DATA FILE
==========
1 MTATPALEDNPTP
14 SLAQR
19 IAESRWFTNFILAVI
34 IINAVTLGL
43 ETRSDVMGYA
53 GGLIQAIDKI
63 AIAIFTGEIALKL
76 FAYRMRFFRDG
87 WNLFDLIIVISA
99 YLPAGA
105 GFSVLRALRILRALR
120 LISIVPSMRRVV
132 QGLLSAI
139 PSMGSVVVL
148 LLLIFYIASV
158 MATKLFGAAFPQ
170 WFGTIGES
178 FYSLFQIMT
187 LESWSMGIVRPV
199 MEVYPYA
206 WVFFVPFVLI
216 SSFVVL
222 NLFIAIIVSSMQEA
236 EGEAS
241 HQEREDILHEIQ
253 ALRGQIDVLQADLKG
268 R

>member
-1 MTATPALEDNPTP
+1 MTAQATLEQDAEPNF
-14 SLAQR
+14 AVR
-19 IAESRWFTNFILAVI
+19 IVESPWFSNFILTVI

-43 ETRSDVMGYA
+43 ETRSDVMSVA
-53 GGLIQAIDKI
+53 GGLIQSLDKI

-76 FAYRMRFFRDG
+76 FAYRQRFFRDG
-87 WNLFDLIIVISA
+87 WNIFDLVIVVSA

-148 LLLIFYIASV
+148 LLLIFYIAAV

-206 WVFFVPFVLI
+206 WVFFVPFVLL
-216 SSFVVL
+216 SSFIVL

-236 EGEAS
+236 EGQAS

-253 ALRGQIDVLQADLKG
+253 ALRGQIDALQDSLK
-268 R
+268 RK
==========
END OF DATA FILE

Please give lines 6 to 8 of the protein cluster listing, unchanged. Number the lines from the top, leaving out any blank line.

53 GGLIQAIDKI
63 AIAIFTGEIALKL
76 FAYRMRFFRDG